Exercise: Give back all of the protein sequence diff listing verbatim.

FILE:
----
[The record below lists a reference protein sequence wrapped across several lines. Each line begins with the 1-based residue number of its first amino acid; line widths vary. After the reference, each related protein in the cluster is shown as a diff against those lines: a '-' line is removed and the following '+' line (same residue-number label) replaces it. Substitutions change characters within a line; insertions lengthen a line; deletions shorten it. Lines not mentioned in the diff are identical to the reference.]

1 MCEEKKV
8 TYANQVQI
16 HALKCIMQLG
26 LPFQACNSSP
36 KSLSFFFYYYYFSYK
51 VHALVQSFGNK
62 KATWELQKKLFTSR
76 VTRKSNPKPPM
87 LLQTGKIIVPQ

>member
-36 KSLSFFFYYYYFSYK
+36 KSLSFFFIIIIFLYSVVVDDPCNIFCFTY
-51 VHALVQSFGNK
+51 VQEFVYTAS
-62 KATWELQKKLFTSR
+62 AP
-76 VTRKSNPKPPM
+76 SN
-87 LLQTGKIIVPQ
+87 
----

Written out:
[The record below lists a reference protein sequence wrapped across several lines. Each line begins with the 1-based residue number of its first amino acid; line widths vary. After the reference, each related protein in the cluster is shown as a diff against those lines: a '-' line is removed and the following '+' line (same residue-number label) replaces it. Substitutions change characters within a line; insertions lengthen a line; deletions shorten it. Lines not mentioned in the diff are identical to the reference.]

1 MCEEKKV
8 TYANQVQI
16 HALKCIMQLG
26 LPFQACNSSP
36 KSLSFFFYYYYFSYK
51 VHALVQSFGNK
62 KATWELQKKLFTSR
76 VTRKSNPKPPM
87 LLQTGKIIVPQ

>member
-36 KSLSFFFYYYYFSYK
+36 KSLSFFFIIIIFLYSVVVDDPCNIFCFTY
-51 VHALVQSFGNK
+51 VQEFVYTAS
-62 KATWELQKKLFTSR
+62 AP
-76 VTRKSNPKPPM
+76 SN
-87 LLQTGKIIVPQ
+87 